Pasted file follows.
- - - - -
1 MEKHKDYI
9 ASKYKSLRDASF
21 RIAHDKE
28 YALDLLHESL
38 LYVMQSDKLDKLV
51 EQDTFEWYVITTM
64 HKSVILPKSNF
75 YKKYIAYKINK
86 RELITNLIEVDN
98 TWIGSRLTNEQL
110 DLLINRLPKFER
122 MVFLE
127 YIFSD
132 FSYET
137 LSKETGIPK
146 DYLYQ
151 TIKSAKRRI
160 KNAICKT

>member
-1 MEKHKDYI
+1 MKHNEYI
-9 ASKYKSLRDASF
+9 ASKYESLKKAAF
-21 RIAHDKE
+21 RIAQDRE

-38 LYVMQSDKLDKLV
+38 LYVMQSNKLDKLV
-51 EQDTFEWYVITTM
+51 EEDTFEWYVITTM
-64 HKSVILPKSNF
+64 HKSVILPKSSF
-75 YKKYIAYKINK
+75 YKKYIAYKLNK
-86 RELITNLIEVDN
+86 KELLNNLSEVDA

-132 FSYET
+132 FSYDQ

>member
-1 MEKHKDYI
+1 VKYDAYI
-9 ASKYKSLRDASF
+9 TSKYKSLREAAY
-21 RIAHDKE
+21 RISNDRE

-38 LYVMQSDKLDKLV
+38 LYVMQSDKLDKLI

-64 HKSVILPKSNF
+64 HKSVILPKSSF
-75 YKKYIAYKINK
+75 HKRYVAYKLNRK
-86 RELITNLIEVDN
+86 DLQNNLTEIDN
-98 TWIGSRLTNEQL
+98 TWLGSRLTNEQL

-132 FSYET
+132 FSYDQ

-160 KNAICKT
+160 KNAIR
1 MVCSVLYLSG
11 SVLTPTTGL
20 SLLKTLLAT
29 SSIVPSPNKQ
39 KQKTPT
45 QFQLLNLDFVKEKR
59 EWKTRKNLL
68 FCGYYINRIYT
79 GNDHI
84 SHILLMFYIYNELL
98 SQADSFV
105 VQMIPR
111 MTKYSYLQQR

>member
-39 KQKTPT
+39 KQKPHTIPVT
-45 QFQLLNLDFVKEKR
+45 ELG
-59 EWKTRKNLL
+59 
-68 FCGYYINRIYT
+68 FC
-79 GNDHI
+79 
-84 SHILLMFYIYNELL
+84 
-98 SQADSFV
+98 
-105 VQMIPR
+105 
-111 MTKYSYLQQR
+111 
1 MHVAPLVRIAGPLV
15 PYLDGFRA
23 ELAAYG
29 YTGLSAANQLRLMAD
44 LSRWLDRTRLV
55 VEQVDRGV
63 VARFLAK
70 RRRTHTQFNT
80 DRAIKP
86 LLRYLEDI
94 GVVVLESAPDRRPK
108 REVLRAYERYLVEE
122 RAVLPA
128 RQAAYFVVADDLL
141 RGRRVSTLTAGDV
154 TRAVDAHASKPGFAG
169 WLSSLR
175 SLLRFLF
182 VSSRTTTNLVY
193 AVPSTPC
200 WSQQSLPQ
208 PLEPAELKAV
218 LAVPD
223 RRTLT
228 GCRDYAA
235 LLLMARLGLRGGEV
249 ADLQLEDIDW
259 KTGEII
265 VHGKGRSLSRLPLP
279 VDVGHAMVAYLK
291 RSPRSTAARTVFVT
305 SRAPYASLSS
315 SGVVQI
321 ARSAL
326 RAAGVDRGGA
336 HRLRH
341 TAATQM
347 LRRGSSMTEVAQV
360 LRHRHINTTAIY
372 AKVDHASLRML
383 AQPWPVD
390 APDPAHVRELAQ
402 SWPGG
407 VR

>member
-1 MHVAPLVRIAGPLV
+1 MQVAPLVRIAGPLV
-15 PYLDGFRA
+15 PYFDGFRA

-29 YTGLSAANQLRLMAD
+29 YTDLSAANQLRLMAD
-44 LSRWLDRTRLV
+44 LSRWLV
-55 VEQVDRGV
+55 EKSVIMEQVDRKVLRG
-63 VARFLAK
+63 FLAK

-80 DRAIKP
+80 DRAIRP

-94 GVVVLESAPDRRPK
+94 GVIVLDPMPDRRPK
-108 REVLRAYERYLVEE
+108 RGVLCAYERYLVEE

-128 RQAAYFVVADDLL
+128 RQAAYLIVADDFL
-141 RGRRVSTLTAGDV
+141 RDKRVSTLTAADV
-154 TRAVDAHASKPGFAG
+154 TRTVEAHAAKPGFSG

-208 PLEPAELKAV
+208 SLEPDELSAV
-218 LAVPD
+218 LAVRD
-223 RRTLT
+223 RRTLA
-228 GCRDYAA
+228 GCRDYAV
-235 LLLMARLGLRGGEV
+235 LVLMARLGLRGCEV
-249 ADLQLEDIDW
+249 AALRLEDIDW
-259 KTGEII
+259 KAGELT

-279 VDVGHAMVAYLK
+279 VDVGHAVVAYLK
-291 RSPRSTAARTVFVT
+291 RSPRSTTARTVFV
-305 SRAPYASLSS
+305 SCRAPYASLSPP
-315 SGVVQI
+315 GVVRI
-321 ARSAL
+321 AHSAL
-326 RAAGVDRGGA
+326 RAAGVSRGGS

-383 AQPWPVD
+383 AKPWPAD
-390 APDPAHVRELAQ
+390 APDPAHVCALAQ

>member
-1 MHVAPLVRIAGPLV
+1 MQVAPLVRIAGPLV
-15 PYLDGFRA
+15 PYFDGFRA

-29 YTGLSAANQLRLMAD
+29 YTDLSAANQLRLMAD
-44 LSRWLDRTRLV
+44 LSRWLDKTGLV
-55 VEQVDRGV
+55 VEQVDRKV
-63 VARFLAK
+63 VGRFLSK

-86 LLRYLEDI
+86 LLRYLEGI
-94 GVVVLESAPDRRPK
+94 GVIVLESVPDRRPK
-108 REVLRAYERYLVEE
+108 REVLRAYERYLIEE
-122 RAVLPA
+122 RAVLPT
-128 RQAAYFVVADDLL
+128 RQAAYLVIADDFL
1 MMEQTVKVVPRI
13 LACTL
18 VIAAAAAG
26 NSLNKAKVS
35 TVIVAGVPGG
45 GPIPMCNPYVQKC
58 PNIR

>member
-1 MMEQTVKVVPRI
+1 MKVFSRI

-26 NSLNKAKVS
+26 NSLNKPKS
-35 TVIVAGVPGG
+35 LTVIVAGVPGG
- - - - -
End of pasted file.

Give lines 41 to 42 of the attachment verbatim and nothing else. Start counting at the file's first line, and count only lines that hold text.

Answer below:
-9 ASKYKSLRDASF
+9 TSKYKSLREAAY